Linda Gottfredson

Educational psychologist Linda Gottfredson has spent more than three decades fighting against the idea that social equality between black and white Americans is possible, or even desirable.

About Linda Gottfredson

Following a long tradition of scientific racism, Gottfredson argues that racial inequality, especially in employment, is the direct result of genetic racial differences in intelligence. Relying heavily on money obtained from the white nationalist Pioneer Fund, Gottfredson has worked tirelessly to oppose any and all efforts to reduce racial inequality in both in the workplace and in society as a whole.

In Her Own Words:

“The bell curve for whites is centered roughly around IQ 100; the bell curve for American blacks roughly around 85; and those for different subgroups of Hispanics roughly midway between those for whites and blacks. The evidence is less definitive for exactly where above IQ 100 the bell curves for Jews and Asians are centered.“

—“Mainstream Science on Intelligence,” The Wall Street Journal, 1994

“The IQs of different groups of African blacks range more around 70.”

—Interview with Stefan Molyneux, 2015

“The critics' [of Arthur Jensen’s claim that black people are less intelligent] most general fear has always seemed to be that widespread belief in a genetic basis for IQ differences would undermine support for egalitarian social programs, because such a belief might legitimate social inequality as ‘natural.’ Much social policy and many professional reputations today do indeed rest on the presumption that unequal outcomes result solely from the exercise of unjust social privilege. However, evidence that some inequality is natural taps real anxieties that are integral to the American national character. The truth about intelligence will never be popular because it points to a dilemma that most Americans would fervently wish away. The unwelcome truth is that human freedom will never produce equality of outcome because people differ in native ability… . [I]t is all the more disturbing to Americans to contemplate that some group differences in outcome may be natural under conditions of equal opportunity. However, the sociopolitical dilemmas owing to genetic differences among individuals and groups do not disappear when we wish it so, no matter how comforting our myths or ignorance may be.“

— “Jensen, Jensenism, and the Sociology of Intelligence,” Intelligence, 1998

“Affirmative action is not going to advance us any closer to its advocates’ egalitarian goal. The reason is that it is based on a false premise—or at least an unrealistic premise. The false premise, the assumption of the early civil rights movement, is that equal opportunity (color-blind treatment) would produce equal outcomes (color-blind results). Unfortunately, this is seldom the case. Although we all have the same rights under the constitution, we do not all have the same interests and capabilities. And what is true of individuals is true for groups. For instance, women the world over tend to be more interested in nurturing roles (say, the helping professions) and men more interested in dealing with things and machines (say, engineering and technical trades). And, as our educators keep telling us, some racial-ethnic groups (primarily blacks and Hispanics) leave school sooner and with fewer skills… . [B]lack seventeen year olds (excluding dropouts) perform more like white thirteen year olds, no matter what the subject. Similarly, black college graduates perform more like white high school graduates.”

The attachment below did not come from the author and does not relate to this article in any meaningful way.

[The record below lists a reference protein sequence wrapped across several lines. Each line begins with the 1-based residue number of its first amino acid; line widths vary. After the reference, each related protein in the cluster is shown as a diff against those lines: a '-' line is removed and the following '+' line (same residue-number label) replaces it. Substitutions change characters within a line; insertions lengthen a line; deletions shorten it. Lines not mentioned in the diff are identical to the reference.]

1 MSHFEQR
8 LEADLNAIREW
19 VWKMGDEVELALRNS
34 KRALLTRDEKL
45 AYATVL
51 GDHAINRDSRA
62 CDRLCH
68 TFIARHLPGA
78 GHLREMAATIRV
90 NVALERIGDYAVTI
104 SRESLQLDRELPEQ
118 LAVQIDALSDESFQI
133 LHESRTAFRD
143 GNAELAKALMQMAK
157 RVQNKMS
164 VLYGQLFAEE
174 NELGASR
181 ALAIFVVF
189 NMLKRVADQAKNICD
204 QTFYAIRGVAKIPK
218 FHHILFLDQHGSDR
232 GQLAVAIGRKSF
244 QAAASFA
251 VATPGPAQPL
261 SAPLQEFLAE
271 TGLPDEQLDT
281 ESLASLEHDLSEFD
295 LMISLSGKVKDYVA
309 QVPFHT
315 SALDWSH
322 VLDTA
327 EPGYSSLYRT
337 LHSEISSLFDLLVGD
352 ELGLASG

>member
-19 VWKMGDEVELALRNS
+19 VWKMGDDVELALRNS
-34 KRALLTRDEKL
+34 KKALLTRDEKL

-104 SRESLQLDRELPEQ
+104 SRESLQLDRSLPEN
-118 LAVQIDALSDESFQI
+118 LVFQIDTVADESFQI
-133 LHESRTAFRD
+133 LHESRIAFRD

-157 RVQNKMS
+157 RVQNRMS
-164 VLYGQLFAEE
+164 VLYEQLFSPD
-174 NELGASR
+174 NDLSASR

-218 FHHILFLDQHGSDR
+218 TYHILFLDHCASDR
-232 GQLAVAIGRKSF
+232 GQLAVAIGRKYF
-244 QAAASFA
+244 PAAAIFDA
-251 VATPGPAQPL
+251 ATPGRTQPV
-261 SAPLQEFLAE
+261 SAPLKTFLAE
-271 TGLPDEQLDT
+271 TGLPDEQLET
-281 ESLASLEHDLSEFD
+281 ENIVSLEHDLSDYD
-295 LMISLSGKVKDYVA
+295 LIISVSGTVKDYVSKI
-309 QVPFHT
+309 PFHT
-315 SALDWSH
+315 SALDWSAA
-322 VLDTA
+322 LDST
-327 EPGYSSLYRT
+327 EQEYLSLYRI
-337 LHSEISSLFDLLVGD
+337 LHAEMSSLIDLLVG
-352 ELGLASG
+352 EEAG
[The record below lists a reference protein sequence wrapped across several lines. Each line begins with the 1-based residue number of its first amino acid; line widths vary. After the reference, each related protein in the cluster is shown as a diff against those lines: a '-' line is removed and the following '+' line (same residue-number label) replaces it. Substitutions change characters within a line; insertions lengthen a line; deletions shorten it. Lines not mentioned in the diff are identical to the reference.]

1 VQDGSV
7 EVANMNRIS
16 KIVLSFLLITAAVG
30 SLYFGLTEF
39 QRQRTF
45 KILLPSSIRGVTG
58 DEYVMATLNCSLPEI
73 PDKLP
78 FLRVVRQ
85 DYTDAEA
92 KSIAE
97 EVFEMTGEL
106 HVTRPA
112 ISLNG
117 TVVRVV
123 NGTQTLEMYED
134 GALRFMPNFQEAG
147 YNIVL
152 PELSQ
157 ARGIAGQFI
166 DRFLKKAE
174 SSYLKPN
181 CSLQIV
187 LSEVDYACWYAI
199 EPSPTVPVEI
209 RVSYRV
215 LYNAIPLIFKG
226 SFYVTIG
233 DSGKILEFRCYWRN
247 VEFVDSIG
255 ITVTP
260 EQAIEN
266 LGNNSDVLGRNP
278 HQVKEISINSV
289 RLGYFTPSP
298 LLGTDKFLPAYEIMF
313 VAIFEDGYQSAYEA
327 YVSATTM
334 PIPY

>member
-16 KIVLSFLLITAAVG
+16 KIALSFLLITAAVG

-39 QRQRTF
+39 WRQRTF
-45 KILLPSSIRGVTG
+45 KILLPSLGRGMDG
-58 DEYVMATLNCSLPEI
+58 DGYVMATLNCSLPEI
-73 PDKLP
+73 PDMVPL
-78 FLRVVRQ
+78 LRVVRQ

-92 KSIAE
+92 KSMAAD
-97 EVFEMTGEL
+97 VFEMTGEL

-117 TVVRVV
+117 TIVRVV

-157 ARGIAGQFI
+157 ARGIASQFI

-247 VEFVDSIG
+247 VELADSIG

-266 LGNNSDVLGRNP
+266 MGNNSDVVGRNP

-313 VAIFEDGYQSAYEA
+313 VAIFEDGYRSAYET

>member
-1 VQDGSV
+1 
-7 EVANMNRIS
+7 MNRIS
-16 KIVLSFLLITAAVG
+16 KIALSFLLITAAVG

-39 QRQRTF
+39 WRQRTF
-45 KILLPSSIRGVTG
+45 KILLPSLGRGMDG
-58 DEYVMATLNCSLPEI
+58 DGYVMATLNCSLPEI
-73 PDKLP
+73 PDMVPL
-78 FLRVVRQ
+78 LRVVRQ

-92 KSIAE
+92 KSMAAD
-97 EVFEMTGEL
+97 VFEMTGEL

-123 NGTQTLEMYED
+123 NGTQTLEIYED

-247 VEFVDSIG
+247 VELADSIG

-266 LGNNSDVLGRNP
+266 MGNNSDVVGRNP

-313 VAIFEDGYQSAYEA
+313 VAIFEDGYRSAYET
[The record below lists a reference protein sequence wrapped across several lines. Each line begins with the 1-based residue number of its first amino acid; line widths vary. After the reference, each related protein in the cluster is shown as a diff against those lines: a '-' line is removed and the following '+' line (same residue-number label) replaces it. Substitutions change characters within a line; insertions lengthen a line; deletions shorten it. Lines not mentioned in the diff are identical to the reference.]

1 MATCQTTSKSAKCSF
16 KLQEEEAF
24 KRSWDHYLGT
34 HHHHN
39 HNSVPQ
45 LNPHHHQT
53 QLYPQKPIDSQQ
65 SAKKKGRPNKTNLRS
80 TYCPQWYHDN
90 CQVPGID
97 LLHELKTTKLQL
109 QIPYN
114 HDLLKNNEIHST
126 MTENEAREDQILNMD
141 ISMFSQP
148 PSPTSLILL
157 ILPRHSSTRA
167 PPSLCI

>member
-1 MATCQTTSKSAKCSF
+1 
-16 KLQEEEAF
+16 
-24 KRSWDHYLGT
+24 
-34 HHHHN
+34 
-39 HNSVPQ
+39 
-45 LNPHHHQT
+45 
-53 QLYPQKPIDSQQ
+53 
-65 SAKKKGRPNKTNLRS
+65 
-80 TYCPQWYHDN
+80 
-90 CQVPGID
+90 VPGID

— “From the Ashes of Affirmative Action,” The World & I, 1994

Background:

Richard Lynn, a psychologist who claims that “racial homogeneity” is necessary for the survival of “European civilization” and has called for “phasing out” the global black population, describes Linda Gottfredson as a brave scholar who has “broken ranks by recognizing the importance of intelligence in job performance and the significance of racial differences in intelligence.” Lynn’s praise for Gottfredson is not surprising—for over three decades, she has quietly worked to undermine efforts to achieve racial equality in the workplace and to rehabilitate the reputations of academic extremists like Lynn himself.

Gottfredson’s claims about the inherent intellectual inferiority of black populations—that the IQ gap between black and white Americans is 15 points, or one standard deviation, and double that between black Africans and white Americans or Europeans— provide the basis for her opposition to policies like affirmative action that attempt to overcome racial disparities in hiring through positive discrimination. She takes these arguments much further than most opponents of affirmative action are willing to. According to Gottfredson, diversity itself is a problematic goal, and even voluntary efforts on the part of businesses or organizations to have a racial composition that reflects that of broader society are dangerous, leading to ever-lowering standards and exacerbating white employees’ animosity towards their black colleagues.